Safety and tolerability of flexible dosages of prolonged-release OROS methylphenidate in adults with attention-deficit/hyperactivity disorder

Jan K. Buitelaar, J. Antoni Ramos-Quiroga, Miguel Casas, J. J. Sandra Kooij, Asko Niemelä, Eric Konofal, Joachim Dejonckheere, Bradford H. Challis, Rossella Medori

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The osmotic release oral system (OROS) methylphenidate formulation is a prolonged-release medication for the treatment of attention-deficit/ hyperactivity disorder (ADHD) in children, adolescents, and adults. We conducted a seven-week open-label extension of a double-blind study to assess the safety and tolerability of OROS methylphenidate in a flexible dose regimen (18-90 mg daily) for the treatment of adults diagnosed with ADHD (N = 370). Medication was adjusted to optimize efficacy and tolerability for each patient. Adverse events, vital signs, and laboratory parameters were assessed. Most patients (337; 91%) completed the seven-week treatment and the final dispensed dose was 18 mg (8%), 36 mg (29%), 54 mg (34%), 72 mg (20%), or 90 mg (9%). Adverse events were reported in 253 (68%) patients and most were mild or moderate in severity; most frequently reported included headache (17%), decreased appetite (13%), and insomnia (11%). Adverse events were rarely serious (<1%; 2/370). Small mean increases in systolic and diastolic blood pressure (both 2.4 mmHg) and pulse (3.2 bpm) were observed. Body weight decreased slightly (-1.5 kg). The results provide additional support for the safety and tolerability of prolonged-release OROS methylphenidate in a flexible dose regimen (18-90 mg/day) for the treatment of adults with ADHD. © 2009 Buitelaar et al, publisher and licensee Dove Medical Press Ltd.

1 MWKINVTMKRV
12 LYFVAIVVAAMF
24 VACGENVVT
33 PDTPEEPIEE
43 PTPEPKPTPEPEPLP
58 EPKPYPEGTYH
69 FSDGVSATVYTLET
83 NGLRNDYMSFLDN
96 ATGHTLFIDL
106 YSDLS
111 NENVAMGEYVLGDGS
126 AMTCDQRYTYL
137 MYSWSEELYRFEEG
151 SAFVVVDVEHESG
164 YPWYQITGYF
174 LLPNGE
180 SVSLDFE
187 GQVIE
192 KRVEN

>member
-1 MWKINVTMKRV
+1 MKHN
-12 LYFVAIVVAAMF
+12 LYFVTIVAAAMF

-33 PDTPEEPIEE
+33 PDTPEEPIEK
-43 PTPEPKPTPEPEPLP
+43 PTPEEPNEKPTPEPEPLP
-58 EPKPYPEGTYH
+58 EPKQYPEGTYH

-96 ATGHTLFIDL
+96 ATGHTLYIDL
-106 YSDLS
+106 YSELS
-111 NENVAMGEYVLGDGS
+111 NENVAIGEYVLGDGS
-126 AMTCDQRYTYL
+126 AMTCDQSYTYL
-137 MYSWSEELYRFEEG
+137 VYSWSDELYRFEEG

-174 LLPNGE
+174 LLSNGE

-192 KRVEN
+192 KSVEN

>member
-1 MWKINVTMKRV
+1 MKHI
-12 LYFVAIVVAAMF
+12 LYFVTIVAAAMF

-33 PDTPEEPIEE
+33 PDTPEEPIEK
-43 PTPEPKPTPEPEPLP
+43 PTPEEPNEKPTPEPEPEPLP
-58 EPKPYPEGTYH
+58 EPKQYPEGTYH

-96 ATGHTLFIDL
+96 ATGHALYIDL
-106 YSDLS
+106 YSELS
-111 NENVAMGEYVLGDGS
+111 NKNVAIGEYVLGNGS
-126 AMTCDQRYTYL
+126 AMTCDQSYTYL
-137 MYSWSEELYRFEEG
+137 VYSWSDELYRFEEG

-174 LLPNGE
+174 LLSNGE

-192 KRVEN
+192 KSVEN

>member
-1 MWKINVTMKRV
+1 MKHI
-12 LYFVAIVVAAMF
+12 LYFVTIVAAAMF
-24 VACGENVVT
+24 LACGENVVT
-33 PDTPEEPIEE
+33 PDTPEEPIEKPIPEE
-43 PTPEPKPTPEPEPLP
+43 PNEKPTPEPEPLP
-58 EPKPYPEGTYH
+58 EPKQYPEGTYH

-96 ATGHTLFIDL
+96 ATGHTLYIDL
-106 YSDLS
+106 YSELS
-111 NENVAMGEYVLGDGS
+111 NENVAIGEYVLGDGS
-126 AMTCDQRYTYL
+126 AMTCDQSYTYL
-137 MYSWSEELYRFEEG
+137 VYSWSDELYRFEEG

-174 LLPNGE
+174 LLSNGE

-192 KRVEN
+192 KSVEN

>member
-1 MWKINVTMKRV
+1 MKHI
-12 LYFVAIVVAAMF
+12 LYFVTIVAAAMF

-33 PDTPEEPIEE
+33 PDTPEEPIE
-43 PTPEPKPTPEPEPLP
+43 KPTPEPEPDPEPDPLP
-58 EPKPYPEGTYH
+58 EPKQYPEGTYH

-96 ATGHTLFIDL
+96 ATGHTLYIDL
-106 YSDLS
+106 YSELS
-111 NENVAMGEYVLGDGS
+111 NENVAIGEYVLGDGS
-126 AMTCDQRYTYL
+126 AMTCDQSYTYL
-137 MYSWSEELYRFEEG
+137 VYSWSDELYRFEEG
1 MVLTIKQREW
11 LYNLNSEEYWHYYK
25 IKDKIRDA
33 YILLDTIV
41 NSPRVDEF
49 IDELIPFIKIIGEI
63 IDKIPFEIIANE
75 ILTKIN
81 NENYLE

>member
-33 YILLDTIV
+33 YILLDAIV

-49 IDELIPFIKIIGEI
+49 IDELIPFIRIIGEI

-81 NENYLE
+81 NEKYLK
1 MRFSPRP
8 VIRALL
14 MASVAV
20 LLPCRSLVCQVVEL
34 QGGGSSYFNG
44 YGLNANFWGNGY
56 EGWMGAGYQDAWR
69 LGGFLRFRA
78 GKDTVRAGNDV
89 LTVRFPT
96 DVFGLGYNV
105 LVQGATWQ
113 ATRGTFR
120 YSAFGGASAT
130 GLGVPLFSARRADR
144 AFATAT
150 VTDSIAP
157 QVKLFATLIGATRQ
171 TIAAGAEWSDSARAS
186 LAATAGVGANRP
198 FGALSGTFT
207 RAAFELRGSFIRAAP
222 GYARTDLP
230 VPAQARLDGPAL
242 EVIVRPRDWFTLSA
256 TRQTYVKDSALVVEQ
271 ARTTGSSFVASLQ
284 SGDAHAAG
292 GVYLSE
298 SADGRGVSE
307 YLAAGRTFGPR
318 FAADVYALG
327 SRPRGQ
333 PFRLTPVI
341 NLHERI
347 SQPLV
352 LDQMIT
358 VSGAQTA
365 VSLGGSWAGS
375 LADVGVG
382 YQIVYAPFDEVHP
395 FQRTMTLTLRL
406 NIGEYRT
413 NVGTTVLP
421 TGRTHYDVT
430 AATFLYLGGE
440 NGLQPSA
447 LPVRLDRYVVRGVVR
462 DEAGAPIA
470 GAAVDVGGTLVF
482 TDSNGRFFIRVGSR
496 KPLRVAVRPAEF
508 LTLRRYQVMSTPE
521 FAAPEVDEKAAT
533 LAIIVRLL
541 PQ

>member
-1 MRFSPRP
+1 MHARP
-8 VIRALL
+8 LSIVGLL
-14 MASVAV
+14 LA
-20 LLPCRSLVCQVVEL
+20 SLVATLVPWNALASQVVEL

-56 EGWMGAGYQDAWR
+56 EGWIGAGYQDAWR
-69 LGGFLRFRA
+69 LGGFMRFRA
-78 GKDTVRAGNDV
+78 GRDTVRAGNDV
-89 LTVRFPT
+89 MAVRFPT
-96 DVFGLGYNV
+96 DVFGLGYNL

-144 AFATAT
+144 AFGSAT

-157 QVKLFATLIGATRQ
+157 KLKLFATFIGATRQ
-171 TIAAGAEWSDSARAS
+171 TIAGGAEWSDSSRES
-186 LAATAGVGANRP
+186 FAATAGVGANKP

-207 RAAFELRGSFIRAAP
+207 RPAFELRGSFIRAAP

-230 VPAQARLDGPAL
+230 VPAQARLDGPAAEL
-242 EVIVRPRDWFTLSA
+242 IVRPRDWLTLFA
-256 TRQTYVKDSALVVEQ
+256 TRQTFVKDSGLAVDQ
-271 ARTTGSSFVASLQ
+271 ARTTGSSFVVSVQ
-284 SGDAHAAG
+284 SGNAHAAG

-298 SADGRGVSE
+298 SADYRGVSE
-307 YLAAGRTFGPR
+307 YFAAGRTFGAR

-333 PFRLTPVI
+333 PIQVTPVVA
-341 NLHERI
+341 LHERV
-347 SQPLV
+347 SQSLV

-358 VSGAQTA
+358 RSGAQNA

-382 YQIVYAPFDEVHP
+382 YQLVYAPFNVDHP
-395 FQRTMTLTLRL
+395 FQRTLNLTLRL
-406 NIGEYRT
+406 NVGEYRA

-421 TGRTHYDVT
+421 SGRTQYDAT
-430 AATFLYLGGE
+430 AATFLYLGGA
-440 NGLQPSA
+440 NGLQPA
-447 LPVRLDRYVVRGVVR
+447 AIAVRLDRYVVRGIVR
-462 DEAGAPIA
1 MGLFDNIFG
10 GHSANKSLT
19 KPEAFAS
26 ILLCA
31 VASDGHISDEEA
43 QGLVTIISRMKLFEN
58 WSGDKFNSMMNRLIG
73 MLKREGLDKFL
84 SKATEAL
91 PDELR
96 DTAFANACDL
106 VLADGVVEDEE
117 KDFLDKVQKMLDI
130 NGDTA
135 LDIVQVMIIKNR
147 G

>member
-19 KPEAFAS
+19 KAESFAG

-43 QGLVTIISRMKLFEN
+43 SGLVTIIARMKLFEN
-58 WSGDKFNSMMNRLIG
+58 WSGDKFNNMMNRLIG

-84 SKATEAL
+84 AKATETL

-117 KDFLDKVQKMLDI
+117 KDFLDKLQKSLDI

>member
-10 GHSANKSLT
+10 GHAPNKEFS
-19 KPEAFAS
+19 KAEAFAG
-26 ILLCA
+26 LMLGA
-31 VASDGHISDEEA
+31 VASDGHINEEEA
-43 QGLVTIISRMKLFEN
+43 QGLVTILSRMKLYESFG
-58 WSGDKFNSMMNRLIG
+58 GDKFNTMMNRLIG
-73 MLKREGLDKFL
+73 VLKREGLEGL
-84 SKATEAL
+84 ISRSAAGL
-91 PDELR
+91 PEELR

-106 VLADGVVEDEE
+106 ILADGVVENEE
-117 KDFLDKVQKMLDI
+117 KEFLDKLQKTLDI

Original languageEnglish
Pages (from-to)457-466
JournalNeuropsychiatric Disease and Treatment
Issue number1
Publication statusPublished - 2009
Externally publishedYes

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